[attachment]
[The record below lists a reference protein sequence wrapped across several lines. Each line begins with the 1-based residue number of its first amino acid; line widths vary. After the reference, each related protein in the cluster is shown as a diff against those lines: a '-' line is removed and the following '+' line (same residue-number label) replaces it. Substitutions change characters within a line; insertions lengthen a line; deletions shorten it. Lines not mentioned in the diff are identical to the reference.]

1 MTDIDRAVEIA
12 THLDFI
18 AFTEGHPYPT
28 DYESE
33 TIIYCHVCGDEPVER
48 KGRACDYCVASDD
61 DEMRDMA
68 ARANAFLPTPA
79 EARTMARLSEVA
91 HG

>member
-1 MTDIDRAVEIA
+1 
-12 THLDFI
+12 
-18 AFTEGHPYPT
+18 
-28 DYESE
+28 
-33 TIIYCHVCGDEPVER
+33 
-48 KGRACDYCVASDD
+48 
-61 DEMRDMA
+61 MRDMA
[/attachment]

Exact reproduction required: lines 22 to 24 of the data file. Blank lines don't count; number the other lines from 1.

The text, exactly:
+33 
-48 KGRACDYCVASDD
+48 